In this work Marx traces how the conflict of different social interests manifest themselves in the complex web of political struggles, and in particular the contradictory relationships between the outer form of a struggle and its real social content. The proletariat of Paris was at this time too inexperienced to win power, but the experiences of 1848-51 would prove invaluable for the successful workers' revolution of 1871.

"...all great world-historic facts and personages appear, so to speak, twice. He forgot to add: the first time as tragedy, the second time as farce.​"

gumball's picture
gumball 42 weeks 3 days ago
Quote nimblecivet:

and also when socialism was sometimes defined in the way we use it today to mean any governmental activity which at least loosely fits the definition of "redistribution of wealth".

How is this definition of the word "socialism" different than the definition of "Liberalism"?

If "Socialism" is not used to define government ownership of production and distribution, what "ism" would you say best describes it?

nimblecivet's picture
nimblecivet 42 weeks 2 days ago

just my opinion: liberalism = supremacy of the individual over all institutions. social equality is not the objective of government action or progressive social movements. Inequality is accepted as natural while benevolent government is the product of wise rule by the elite. Democracy is understood in the sense of law being crafted through a process of communication between people of different social rank, needs, etc.

government ownership of production and distribution = communism (government is controlled by the party of the proletariat)

worker ownership of production = anarchism

worker ownership of production and distribution = socialism (in its original sense, that is "utopian socialism"):

Quote Marx and Engels:

The undeveloped state of the class struggle, as well as their own surroundings, causes Socialists of this kind to consider themselves far superior to all class antagonisms. They want to improve the condition of every member of society, even that of the most favoured. Hence, they habitually appeal to society at large, without the distinction of class; nay, by preference, to the ruling class. For how can people, when once they understand their system, fail to see in it the best possible plan of the best possible state of society? Hence, they reject all political, and especially all revolutionary action; they wish to attain their ends by peaceful means, necessarily doomed to failure, and by the force of example, to pave the way for the new social Gospel.

Alberto Ceras 2's picture
Alberto Ceras 2 42 weeks 2 days ago



mass noun

  • 1 A political and economic theory of social organization which advocates that the means of production, distribution, and exchange should be owned or regulated by the community as a whole.
  • 1.1 Policy or practice based on the political and economic theory of socialism.
  • 1.2 (in Marxist theory) a transitional social state between the overthrow of capitalism and the realization of Communism.

(quote) So if you want to use socialist in a technical sense you would do well to rely on the definition that is provided in a dictionary. If you want to apply this label to an individual as a general pejorative meaning ‘someone who is to the left of me politically’ or ‘someone with whom I disagree’ then you may tell yourself that you are either incorrect or you are working to continue the semantic broadening of this word. (unquote)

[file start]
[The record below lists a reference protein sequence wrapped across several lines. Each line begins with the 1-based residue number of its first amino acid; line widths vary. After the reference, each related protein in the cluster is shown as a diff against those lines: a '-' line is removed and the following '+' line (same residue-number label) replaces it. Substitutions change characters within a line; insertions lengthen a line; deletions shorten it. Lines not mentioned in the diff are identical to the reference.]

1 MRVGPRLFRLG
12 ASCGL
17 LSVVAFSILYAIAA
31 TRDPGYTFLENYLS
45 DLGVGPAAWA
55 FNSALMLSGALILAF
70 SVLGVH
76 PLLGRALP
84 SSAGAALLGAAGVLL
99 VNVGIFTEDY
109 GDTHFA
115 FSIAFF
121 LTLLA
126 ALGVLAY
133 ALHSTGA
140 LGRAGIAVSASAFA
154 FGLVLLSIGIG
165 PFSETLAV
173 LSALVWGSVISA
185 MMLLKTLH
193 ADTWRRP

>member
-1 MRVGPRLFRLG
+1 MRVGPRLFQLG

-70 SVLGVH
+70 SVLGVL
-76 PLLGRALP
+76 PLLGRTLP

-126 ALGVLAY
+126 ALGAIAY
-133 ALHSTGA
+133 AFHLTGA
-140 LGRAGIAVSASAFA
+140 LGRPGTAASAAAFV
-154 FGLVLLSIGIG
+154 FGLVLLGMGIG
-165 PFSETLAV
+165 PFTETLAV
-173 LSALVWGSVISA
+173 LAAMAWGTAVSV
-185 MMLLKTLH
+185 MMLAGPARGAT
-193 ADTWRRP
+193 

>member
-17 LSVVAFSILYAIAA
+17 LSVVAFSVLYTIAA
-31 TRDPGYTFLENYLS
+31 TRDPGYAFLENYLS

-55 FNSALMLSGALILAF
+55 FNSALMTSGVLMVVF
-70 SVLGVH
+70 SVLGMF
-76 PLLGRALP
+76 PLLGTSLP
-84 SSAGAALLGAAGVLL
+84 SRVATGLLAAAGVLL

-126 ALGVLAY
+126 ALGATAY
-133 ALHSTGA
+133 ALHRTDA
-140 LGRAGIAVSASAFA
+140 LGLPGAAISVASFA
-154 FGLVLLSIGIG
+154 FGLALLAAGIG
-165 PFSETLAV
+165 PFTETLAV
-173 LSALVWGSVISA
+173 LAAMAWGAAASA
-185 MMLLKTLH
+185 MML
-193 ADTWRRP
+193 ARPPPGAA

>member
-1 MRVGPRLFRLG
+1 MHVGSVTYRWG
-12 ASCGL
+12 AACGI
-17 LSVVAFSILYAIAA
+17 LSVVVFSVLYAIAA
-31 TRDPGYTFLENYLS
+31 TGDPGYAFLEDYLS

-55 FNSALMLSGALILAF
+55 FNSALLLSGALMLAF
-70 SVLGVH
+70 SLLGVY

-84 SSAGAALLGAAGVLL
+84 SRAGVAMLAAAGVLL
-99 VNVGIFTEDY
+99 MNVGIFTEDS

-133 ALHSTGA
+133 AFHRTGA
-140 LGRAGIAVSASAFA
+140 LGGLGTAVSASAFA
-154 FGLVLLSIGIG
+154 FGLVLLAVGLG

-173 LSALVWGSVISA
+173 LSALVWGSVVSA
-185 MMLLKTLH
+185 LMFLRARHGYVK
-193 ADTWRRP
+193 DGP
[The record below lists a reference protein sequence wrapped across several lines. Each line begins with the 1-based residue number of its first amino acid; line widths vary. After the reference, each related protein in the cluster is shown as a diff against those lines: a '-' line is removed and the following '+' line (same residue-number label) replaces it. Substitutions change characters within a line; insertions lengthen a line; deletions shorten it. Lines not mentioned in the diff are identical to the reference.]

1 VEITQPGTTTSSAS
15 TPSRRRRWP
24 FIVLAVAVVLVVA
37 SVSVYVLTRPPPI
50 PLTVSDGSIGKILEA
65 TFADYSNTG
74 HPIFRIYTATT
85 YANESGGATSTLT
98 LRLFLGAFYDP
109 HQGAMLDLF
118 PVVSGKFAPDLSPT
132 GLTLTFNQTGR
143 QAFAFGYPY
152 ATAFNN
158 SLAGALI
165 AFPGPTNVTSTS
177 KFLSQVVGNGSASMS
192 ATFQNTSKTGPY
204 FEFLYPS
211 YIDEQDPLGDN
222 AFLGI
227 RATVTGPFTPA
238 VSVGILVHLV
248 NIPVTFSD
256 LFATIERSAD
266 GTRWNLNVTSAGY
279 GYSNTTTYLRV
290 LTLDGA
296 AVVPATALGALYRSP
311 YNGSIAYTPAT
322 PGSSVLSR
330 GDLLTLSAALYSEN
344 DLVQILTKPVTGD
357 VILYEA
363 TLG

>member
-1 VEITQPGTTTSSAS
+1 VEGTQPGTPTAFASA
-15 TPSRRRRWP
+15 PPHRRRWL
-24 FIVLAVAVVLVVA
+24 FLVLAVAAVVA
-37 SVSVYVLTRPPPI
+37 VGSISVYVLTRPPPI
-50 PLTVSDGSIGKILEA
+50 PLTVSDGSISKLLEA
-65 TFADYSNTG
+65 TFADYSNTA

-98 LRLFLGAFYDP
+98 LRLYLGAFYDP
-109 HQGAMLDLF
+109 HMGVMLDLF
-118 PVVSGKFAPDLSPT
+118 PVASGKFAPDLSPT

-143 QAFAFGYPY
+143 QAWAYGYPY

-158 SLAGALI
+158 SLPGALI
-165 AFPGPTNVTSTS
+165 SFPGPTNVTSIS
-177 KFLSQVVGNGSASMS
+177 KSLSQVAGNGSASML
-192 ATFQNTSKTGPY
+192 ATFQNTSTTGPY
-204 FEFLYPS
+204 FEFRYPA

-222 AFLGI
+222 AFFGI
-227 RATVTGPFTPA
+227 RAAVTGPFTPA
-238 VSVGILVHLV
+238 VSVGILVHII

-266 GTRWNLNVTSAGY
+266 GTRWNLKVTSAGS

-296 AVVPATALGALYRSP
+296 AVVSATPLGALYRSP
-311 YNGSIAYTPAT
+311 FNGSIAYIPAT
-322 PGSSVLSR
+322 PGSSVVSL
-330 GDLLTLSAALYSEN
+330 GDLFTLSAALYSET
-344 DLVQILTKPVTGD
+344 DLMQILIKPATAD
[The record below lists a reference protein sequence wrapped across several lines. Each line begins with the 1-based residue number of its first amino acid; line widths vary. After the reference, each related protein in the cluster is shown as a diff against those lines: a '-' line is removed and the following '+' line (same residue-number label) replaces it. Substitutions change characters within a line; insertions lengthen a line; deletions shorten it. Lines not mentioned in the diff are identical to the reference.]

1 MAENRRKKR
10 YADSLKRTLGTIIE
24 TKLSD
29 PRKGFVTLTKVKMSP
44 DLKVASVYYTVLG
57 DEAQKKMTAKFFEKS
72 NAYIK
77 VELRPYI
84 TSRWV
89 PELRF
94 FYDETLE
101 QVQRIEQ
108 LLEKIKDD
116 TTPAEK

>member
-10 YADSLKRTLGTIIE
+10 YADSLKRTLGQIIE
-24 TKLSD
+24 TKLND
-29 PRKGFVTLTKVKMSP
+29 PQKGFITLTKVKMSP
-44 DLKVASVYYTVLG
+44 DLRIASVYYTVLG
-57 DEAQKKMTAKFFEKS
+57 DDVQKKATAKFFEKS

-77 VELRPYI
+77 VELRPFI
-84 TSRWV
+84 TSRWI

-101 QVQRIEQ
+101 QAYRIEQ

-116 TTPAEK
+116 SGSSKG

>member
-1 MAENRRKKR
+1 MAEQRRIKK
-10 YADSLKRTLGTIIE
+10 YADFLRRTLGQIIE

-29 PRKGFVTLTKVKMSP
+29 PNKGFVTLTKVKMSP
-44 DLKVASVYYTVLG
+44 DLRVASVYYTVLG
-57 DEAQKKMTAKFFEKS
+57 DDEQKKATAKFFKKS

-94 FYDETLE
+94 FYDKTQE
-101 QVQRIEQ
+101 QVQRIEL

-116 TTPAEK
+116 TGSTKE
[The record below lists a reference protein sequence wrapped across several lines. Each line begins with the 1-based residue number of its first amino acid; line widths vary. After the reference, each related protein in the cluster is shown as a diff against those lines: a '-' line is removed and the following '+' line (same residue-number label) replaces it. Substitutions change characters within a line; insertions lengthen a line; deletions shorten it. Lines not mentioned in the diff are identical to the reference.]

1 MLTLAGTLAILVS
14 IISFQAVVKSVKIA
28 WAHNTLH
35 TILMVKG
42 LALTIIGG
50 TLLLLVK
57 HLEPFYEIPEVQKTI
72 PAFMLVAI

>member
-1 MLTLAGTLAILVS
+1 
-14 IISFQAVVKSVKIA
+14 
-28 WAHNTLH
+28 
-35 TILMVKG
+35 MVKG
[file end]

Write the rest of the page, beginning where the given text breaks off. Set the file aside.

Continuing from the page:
• 1A time of intense difficulty or danger.

‘the current economic crisis’

mass noun ‘the monarchy was in crisis’

  1. 1.1 A time when a difficult or important decision must be made.

as modifier ‘the situation has reached crisis point’

  1. 1.2 The turning point of a disease when an important change takes place, indicating either recovery or death.
nimblecivet's picture
nimblecivet 41 weeks 2 days ago

Monbiot discusses Sanders a bit toward the end of this relatively short vid which is great recap of some of the important overarching themes. I'd like to look into what Our Revolution has been up to lately as I have seen their people involved in both campaigns to fight for immigrant rights and fair trade.

As for reorienting politics at the local level, my own personal spin on that concept has been more one of balance between individuals with private property and government (p...ersonal sphere and public sphere in conjunction and agreement). That is, rather than communal relation to the ecosystem. This is a complicated topic, the relationship of economy to ecology, and one that is just getting under way.

At the same time, we need to recognize that what happens locally can only be progressive if it is tied to a larger movement within the context of an industrialized economy. How small-scale agriculture fits in with the green revolution (agribusiness) in a comprehensive framework where the environment and public health is protected means recognizing both the larger scale and the smaller scale as being integrated with each other functionally. I will provide a link to some of this kind of thinking in the comments section.

So, the political revolution that Sanders represents, insofar as it is an avenue for exploring some of these ideas, is one where the democratic revolution is indeed one where the older left ideas are being left behind (no pun intended) but by those who consciously evolve to a higher level of understanding which expresses the same values of liberty, fraternity and egalitarianism. It is then, still democratic socialist but in a new sense. Overthrowing the power of corporations as instruments of privilege and the entrenched power within captive institutions requires a very well thought out set of goals and strategies.